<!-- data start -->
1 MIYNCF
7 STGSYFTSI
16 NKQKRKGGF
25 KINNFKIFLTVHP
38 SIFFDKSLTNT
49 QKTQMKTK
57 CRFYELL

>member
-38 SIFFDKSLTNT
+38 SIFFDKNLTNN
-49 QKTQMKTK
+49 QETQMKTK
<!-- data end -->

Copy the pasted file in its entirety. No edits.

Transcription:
1 MIYNCF
7 STGSYFTSI
16 NKQKRKGGF
25 KINNFKIFLTVHP
38 SIFFDKSLTNT
49 QKTQMKTK
57 CRFYELL

>member
-38 SIFFDKSLTNT
+38 SIFFDKNLTNN
-49 QKTQMKTK
+49 QETQMKTK